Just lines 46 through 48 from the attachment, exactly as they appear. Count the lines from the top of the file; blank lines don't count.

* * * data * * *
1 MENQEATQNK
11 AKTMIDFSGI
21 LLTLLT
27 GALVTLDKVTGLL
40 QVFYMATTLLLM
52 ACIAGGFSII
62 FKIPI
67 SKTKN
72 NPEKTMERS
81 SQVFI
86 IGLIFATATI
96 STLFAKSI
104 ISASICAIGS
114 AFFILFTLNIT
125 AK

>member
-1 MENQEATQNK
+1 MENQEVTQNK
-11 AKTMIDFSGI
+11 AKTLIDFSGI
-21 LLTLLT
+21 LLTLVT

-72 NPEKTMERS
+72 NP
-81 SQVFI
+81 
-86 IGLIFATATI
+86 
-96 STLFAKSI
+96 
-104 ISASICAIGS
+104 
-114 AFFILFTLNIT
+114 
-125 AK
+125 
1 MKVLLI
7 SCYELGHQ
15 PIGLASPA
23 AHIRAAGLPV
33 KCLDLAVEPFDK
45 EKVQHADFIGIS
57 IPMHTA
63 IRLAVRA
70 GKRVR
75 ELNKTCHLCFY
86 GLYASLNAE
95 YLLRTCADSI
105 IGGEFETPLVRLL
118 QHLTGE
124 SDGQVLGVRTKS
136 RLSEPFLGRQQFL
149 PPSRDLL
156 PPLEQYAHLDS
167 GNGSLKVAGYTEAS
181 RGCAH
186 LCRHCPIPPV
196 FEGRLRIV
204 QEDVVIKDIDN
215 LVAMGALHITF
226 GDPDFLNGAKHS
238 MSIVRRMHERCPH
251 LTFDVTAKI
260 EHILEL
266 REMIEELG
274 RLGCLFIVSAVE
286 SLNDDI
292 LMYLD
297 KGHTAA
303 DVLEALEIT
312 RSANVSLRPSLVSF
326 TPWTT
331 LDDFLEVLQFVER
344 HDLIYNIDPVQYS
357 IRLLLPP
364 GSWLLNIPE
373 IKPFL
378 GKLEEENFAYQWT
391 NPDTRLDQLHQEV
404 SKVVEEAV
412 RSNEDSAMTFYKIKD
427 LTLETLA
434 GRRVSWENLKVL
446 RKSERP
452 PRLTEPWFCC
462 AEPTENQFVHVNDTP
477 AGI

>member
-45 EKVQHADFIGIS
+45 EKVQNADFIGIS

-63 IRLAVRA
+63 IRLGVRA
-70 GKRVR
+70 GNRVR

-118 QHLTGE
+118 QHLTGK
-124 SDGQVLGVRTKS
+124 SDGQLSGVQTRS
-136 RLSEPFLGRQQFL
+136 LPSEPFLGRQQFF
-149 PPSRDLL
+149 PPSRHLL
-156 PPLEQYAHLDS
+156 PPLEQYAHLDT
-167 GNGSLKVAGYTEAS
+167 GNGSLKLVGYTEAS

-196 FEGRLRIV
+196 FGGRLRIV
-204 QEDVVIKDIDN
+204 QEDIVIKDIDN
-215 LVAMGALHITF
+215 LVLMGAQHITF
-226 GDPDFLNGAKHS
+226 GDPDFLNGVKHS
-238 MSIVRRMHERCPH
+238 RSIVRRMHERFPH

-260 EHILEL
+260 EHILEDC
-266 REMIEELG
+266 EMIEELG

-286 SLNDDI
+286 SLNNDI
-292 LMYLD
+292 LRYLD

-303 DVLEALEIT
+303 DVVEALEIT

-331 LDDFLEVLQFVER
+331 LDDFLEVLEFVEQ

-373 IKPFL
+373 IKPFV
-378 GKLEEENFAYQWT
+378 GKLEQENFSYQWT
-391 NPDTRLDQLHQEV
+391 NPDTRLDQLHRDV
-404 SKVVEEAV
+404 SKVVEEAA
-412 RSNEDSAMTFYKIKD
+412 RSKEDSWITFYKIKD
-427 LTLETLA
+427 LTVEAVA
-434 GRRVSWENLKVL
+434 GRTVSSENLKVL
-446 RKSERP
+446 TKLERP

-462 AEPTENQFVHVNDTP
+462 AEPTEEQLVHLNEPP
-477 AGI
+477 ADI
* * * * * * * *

75 ELNKTCHLCFY
86 GLYASLNAE
95 YLLRTCADSI